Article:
About T'ai Chi Chuan
What is T'ai Chi?
T'ai Chi Form
Learning T'ai Chi
Instructional Video Tapes
Essays and Insights
T'ai Chi Instructors
Links Which May Be of Interest
About Patience T'ai Chi
Patience T'ai Chi
In The Media
Join our Mailing List
Become a Link Partner
One Way of Practicing Form
The quality of one's t'ai chi form practice is dependent upon many factors. One important ability to cultivate, for instance, is that of letting your attention drift softly down to the level of the "felt sense" of the body. Through performing the movements gentlly with a relaxed attention focused on the bodily felt sense of stretching and expanding, the conscious analytical faculty of the mind is abandoned and the intuitive "natural mind" given space. (At the moment that the "analytical mind" begins to speak, the natural intuitive modality of the mind is compromised.)
"Hey Im really feeling it now This is good practice This is the way it should feel " These bits of internal dialog are the weeds in the garden of practice. To attempt to rid ones practice of these ongoing voices is a difficult task. By giving these voices any attention at all, including "Uh dont think about that or that or " you are feeding them energy and maintaining their root in your mind. A wiser way to deal with this situation is to move around comfortably, stretching and extending gently, with an attitude of relaxation and loosening and warming up. As the practice moves along, longer blocks of time will pass without the interruption of conscious monitoring of whats going on at the moment.
To attempt to "feel yourself feeling" the right way during practice is another way of missing the point. The point is to accept the experience as it occurs, without any desire to "hold on" to the positive moments. As you advance, you will develop the knack for ushering in this experience. You will not panic when a moment of quality in your practice fades away. You will develop an appreciation for these gems of practice and be content.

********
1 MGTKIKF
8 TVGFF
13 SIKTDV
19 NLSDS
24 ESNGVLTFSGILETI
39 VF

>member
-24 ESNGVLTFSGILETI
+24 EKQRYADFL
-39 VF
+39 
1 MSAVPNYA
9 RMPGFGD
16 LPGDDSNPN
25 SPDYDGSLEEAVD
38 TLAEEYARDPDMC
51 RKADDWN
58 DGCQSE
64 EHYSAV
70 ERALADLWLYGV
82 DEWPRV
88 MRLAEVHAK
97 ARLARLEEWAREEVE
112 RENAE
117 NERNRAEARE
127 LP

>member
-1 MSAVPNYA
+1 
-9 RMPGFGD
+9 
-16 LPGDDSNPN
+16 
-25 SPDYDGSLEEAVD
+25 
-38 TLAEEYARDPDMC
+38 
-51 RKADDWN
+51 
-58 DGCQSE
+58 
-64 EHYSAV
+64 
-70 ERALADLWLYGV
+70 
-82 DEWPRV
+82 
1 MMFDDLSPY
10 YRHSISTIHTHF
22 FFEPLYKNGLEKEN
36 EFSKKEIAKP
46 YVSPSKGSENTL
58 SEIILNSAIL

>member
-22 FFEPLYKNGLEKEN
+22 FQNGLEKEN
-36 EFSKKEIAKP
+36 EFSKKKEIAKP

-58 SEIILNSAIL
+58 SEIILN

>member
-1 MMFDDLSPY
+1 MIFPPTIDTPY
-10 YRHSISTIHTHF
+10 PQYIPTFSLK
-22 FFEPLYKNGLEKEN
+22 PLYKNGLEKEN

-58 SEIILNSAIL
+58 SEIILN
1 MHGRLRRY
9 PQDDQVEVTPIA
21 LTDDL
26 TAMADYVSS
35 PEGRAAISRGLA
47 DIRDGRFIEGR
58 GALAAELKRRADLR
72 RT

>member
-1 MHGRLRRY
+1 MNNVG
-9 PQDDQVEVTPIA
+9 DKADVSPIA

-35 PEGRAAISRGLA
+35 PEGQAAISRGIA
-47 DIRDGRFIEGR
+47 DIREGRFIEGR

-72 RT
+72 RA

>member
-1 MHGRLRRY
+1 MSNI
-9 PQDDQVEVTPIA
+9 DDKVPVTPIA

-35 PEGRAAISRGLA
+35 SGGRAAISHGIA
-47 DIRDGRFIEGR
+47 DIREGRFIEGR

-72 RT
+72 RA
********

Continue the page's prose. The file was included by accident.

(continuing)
Michael R. Pekor MS, C.Ht. is a practicing Hypnotherapist and a certified instructor of the Patience T'ai Chi Association. His private practice is located in East Meadow Long Island. He also holds an M.S. in Sports Psychology and has won Gold Medals for form and push hands in international competition. Most recently, he won the first ever push hands Grand Championship at the U.S.C.K.F. tournament in Maryland. Sifu Pekor also teaches T'ai Chi at Caring Hands T'ai Chi in Long Island. For more information, click here.
More Articles by Sifu Michael Pekor:
[home] [what's new] [what is tai chi] [tai chi form] [push hands] [applications] [mastery] [referral service] [media] [search] [instructional videos] [about ptc] [bibliography] [links] [prof.cheng man-ching] [mailing list] [link partnership]
© 1999-2004 The Patience T'ai Chi Association, Inc.
(Optimal browsing: 640x480 at 16+ million colors)